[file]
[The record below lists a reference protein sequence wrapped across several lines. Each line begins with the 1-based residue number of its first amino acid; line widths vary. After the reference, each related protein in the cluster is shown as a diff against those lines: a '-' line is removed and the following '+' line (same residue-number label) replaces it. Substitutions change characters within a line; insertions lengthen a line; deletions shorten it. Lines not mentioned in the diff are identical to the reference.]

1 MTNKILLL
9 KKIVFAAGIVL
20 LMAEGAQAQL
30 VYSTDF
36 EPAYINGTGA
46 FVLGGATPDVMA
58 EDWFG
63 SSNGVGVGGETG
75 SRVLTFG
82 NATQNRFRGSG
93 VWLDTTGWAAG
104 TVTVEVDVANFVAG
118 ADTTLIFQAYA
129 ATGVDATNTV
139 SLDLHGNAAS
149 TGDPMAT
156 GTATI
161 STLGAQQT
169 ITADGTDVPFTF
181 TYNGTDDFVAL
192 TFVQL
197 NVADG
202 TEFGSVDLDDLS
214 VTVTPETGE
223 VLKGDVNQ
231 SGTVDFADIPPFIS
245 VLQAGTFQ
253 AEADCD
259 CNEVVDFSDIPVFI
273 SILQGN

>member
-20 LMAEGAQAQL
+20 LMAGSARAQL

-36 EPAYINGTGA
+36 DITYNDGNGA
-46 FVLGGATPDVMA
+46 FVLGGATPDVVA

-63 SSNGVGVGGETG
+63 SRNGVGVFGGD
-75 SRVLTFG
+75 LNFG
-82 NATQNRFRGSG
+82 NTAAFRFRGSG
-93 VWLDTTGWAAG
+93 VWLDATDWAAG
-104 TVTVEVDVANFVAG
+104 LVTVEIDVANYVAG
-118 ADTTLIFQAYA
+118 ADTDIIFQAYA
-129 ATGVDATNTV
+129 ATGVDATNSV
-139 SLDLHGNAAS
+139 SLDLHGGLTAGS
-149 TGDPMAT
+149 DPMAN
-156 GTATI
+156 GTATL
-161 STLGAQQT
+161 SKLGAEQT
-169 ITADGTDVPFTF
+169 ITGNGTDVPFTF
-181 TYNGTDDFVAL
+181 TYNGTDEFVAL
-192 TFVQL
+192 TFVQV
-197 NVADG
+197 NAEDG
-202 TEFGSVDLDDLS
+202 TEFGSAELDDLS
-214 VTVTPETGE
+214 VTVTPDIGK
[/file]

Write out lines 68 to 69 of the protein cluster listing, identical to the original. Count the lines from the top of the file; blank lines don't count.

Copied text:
+197 NAEDG
-202 TEFGSVDLDDLS